Not spending enough quality time with family and friends is having a negative impact on our mental health, according to a new report from smart home service provider, Hive.
The report reveals that over half (56%) of the time we spend with our family and friends is not genuine quality time but is in fact wasted – leaving us feeling upset, anxious and embarrassed.
The findings show that on average we spend less than 30 hours a month with our closest friends and family. In fact, we spend just as much time each month getting ready for work and preparing our food , and over twice as much on social media .
‘Quality time’ – when we give our loved ones our full attention and invest in the interaction – today accounts for less than half (44%) of our time together.
One of the biggest barriers to spending quality time is physical distance. Travelling long distances to see a loved one stops over one in four (26%) of us spending more quality time, while the cost of travel holds back 23% of us from seeing one another more. On average, we live 72 miles apart from our closest family and friends.
When looking at regional trends, those living in Sheffield, Southampton and Belfast spend the least quality time together, averaging just 20 hours per month – while those based in Plymouth, Newcastle and Liverpool enjoy the most – averaging over an hour a day (32 hours per month).
Spending so little quality time with family and friends is having a negative impact on our mental health. Nearly a third (32%) of the UK feeling guilty for spending too much time apart, with more than one in five (22%) feeling upset, and 15% being anxious or worried about too much time apart.
When further examining the feeling of guilt, this is particularly acute for those who care and offer support to a loved one. As many as 8.8 million of us act as unpaid carers , and 36% of those surveyed said they feel guilty when they do not get a chance to visit those they care for. This proportion increases drastically for those aged between 45 and 54 years old, many of whom look after elderly relatives, to 54%.
With each of us often juggling busy lives, our quality time together is also limited by work (for 22% of us), chores (for 14%), and other family commitments (for 12%). The majority of us (60%) want to enjoy more quality time with our closest friends and family.
Technology has become a vital tool for many, helping us to maintain relationships and give us peace of mind by keeping us informed on each other’s lives, even when we’re not together.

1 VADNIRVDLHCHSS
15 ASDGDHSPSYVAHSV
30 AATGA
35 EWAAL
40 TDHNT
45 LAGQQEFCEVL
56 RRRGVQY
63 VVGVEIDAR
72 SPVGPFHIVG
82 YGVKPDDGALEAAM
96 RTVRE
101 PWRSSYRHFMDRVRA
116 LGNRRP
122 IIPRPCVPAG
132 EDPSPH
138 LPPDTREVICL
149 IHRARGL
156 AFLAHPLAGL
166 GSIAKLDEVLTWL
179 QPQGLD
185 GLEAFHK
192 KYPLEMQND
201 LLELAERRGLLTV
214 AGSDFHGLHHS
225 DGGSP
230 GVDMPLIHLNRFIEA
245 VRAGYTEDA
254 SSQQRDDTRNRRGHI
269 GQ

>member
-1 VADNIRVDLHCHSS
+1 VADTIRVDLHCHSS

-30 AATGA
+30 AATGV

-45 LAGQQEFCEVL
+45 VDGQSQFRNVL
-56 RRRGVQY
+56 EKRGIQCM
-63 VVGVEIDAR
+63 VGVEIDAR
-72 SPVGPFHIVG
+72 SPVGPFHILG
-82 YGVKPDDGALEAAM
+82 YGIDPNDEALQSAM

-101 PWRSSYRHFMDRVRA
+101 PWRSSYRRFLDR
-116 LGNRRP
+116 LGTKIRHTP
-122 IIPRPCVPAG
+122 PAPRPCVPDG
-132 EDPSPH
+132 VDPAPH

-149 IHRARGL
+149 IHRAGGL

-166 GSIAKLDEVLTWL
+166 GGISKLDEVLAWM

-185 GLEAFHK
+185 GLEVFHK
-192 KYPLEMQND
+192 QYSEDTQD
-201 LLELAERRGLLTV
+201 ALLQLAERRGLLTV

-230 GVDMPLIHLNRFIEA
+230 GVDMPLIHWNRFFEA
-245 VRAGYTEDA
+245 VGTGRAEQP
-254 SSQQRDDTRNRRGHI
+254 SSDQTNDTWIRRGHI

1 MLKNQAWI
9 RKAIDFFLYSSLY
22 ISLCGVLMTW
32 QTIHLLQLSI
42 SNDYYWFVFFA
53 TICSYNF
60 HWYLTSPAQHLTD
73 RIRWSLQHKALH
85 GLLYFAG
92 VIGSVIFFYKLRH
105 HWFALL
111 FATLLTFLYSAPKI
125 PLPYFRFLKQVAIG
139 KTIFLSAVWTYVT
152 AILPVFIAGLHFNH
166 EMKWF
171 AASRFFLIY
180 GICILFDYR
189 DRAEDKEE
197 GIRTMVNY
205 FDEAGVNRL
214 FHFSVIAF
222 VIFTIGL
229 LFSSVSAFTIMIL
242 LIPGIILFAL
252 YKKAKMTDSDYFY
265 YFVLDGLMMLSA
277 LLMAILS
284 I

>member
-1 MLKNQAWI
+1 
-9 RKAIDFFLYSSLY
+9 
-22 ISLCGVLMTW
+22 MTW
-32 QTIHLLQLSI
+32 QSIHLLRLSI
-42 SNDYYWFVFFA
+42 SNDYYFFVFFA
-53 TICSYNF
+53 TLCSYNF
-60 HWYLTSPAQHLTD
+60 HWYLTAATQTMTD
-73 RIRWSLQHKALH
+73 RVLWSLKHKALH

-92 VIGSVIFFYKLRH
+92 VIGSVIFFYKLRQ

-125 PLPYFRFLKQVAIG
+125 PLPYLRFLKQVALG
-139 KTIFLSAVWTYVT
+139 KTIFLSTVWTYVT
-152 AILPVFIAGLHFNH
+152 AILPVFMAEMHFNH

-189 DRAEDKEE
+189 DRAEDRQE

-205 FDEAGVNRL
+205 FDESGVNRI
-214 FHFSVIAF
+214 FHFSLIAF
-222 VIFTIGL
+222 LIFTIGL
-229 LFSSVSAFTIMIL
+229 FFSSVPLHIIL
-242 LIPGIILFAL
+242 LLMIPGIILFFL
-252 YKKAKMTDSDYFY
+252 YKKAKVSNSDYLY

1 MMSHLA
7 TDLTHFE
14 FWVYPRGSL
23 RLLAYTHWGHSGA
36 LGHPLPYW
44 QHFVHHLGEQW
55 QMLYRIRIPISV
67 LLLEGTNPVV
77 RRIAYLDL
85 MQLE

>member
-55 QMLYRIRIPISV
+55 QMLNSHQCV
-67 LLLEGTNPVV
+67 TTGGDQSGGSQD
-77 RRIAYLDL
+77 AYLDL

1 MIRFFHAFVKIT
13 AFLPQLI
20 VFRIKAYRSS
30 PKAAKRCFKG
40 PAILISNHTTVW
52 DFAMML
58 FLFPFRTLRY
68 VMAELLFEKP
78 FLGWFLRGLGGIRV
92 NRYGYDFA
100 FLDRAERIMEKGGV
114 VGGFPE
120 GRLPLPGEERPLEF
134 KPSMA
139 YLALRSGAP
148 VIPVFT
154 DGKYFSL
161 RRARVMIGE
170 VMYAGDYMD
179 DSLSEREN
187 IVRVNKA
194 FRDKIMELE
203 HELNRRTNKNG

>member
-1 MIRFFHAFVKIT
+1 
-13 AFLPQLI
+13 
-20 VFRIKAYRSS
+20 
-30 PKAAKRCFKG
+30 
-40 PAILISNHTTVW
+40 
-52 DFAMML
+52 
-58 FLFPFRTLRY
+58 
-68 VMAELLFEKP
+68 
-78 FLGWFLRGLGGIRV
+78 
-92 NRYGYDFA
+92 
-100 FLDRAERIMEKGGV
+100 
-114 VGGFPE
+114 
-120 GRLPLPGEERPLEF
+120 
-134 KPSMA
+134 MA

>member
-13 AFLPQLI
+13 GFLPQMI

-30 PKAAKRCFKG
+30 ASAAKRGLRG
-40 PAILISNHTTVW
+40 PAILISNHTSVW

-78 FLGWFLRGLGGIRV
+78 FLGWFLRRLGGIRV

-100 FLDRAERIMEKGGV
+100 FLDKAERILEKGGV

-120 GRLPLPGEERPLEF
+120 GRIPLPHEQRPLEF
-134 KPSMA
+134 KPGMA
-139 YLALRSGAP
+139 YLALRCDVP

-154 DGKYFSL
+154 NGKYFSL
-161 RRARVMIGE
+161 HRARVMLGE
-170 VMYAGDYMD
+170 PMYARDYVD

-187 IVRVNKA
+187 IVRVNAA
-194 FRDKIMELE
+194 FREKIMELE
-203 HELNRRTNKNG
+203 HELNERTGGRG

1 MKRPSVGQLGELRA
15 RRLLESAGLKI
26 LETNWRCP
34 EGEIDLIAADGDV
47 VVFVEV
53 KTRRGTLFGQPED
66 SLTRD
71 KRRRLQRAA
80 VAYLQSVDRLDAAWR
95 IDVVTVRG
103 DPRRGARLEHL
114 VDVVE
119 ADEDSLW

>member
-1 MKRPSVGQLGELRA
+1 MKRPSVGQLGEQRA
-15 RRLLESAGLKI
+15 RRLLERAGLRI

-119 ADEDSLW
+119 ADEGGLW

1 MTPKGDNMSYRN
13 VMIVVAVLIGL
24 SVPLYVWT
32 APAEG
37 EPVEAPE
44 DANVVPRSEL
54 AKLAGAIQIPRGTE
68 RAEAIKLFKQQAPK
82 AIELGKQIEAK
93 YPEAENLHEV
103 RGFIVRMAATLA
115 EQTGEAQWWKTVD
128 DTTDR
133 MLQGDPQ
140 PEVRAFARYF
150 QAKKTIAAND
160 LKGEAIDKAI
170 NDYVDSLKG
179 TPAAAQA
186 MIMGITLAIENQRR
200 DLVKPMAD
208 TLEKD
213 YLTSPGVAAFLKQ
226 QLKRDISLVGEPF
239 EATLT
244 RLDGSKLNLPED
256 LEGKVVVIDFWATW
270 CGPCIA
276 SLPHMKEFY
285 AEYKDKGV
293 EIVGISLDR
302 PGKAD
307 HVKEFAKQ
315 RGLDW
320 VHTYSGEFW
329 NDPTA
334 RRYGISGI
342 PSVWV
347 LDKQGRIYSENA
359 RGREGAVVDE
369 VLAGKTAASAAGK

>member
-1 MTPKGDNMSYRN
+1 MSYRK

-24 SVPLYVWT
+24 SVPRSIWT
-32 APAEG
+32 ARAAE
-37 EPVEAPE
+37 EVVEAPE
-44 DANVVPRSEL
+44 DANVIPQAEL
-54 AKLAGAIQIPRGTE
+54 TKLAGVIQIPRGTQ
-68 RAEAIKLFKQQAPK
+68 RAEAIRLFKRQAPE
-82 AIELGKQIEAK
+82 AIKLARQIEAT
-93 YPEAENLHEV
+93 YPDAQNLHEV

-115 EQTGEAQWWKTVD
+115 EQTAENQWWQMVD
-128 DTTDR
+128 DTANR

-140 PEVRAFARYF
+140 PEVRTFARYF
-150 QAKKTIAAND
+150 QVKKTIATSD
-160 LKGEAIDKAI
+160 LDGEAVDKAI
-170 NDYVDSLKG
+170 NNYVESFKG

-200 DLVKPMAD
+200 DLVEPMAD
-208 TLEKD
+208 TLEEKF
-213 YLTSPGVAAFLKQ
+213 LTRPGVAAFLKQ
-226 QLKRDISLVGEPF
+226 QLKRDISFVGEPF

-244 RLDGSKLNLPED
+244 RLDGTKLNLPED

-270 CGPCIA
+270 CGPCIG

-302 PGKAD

This is particularly true for technologies such as social media, instant messaging, and new smart home apps that can enable families and friends to keep in touch and provide real-time updates. One in five (19%) of us now regularly use these platforms to check up on each other’s welfare, with two fifths (39%) saying technology is “essential” for staying connected to family and friends.
This is particularly true for people living in major UK cities, who may often have more hectic schedules. Over half of those living in cities such as Cardiff (53%), Newcastle (53%) and Bristol (51%) say technology keeps them connected to their loved ones when they are not together.
Claire Miles, Managing Director of Centrica Hive said: “Setting aside real, quality time with those we love is becoming increasingly tough to do, as we try to balance the pressures of modern life. At Hive, we are always looking for innovative ways that technology can make this easier, and help give each of us back precious time for the people we love.
“These findings, launched today in our Quality Time report, show how technology is already playing a much more central role in the way we keep in touch with the people that matter most to us, compared to just five years ago. As we continue to see major socioeconomic shifts in the way we live our lives, it is so exciting to think about the ways in which new technologies can help us get closer to loved ones.”
Hive is today launching its Quality Time barometer, which examines how we spend quality time with our loved ones, how we connect with them, how this changed over time and the role technology can play in this both now and going forward.
Full Quality Time report
PDF - 6.34 mbDownload